Good to go, part two

For a moment, it almost seems as though you've walked into the CD World location on Greenville Avenue and Mockingbird Lane by mistake. There's the burly, bearded Chris Penn behind the counter ringing up a customer, and Carlos Jackson, a quiet Elephant 6 collective afficionado, checking the racks. Both were familiar faces at CD World, a pair of employees that made the staff among the most knowledgeable in town. Walking through the doors of a Good-Latimer storefront on the outskirts of Deep Ellum on a sunny Monday afternoon, it's hard not to believe CD World has opened a third location. Without looking around much, it's harder to believe the store has been open for only a few hours.

But Jackson and Penn don't work for CD World anymore; they work for Good Records, the latest enterprise to develop out of the Tripping Daisy camp. Penn, in fact, is one of the store's co-owners, along with Tripping Daisy singer Tim DeLaughter and his wife Julie Doyle. And, upon further inspection, it's clear Good Records is just now opening. The racks lining the walls and cutting through the middle of the store are only half full, if that. The yellow shelves labeled "New Arrivals" are completely barren. Jackson says he and everyone involved with the store stayed up all night, readying Good Records for its first day in business. "At midnight, we didn't have any records out," Jackson says, laughing.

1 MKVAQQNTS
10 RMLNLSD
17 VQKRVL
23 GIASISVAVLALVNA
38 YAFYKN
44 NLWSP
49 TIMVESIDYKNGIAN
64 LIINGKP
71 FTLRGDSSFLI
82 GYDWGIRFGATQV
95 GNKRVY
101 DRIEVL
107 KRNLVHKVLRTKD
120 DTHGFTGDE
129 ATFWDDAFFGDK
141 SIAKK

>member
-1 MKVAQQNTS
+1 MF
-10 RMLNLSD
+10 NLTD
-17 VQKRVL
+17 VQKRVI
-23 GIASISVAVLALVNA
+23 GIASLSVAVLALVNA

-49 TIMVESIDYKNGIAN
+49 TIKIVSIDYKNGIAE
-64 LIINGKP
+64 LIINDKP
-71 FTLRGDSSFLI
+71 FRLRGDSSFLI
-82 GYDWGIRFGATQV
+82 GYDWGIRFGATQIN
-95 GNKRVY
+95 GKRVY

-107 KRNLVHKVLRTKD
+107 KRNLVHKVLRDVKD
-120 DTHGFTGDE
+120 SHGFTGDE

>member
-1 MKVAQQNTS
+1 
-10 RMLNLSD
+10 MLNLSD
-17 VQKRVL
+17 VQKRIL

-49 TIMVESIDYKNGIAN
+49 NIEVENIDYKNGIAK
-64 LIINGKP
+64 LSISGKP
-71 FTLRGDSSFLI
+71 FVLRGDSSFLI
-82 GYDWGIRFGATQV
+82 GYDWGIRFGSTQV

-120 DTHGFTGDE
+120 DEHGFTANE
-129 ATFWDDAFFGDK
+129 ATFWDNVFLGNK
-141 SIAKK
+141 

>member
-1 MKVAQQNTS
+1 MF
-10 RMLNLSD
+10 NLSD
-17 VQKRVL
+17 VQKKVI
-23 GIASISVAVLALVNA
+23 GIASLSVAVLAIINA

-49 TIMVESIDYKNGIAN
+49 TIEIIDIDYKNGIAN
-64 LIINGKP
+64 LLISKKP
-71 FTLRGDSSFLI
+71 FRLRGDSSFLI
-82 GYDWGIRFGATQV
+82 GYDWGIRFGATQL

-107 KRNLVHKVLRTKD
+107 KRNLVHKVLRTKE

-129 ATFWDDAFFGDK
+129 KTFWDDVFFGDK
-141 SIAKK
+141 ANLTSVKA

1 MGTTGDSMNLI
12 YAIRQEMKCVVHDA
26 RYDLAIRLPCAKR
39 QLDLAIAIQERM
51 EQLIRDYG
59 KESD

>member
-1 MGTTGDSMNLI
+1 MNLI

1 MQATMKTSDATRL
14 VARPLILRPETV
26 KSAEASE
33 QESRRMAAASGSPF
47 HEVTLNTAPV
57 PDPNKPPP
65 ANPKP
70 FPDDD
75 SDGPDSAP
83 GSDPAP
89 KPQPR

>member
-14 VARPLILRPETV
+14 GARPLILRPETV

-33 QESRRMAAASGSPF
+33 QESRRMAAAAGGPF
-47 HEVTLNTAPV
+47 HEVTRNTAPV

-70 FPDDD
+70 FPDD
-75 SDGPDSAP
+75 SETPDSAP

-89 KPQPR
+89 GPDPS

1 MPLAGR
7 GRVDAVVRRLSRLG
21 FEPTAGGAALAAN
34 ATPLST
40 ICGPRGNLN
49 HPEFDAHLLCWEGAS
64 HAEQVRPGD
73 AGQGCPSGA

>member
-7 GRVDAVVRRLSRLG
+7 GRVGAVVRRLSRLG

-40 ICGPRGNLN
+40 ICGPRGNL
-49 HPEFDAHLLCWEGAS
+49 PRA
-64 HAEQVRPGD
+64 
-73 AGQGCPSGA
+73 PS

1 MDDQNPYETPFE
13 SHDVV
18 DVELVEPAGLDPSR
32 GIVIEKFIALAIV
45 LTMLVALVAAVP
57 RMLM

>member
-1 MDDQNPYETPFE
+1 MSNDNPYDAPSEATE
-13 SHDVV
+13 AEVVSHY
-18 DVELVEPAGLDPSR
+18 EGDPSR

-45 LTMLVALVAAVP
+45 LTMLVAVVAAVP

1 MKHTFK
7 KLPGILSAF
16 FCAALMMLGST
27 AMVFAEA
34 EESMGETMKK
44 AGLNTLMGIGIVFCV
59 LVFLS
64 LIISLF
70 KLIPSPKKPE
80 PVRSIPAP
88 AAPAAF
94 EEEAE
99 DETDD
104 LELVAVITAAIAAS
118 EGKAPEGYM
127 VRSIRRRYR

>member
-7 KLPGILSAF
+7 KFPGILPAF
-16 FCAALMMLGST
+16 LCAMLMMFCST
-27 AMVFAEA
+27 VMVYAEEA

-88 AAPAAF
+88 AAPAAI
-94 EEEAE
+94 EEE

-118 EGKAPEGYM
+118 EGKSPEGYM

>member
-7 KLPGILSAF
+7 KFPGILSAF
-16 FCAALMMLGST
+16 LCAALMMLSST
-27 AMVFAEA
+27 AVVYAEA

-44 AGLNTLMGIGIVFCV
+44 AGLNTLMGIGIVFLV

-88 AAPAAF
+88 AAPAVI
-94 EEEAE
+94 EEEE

Still, Good Records is already pretty far along. The interior resembles a full-scale re-creation of the artwork from Tripping Daisy's 1998 album Jesus Hits Like the Atom Bomb. It's all bright colors and retro design, somewhat kitschy, but in a very subtle way -- if that's even possible. A mural runs the length of one wall, depicting a portion of the washed-out landscape that appeared on the cover of the disc. The mural runs into a magazine rack -- stocked with a wide variety of 'zines and underground magazines. "Mark Pirro built that magazine rack," Penn loudly announces, pointing to the Tripping Daisy bassist, who's milling around among the racks, looking every bit the carpenter in his Dickies jumpsuit.

The selection in the store, while still fairly paltry, reflects the music the members of the band have been playing on their Internet radio station, Daisy Radio, which is located at It literally is A-to-Z -- from the Apples in Stereo to Frank Zappa -- and it should only improve as the inventory does. As DeLaughter says, Good Records is a work in progress.

"We pulled an all-nighter last night," he says. "Had to do it, man. Had to put the blood, sweat, and tears into it. We'll have it pretty much there [in about a month]. The inventory comes in every day, it's just whipping the store into shape before that." He sighs. "First day in the big house."

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Zac Crain
Contact: Zac Crain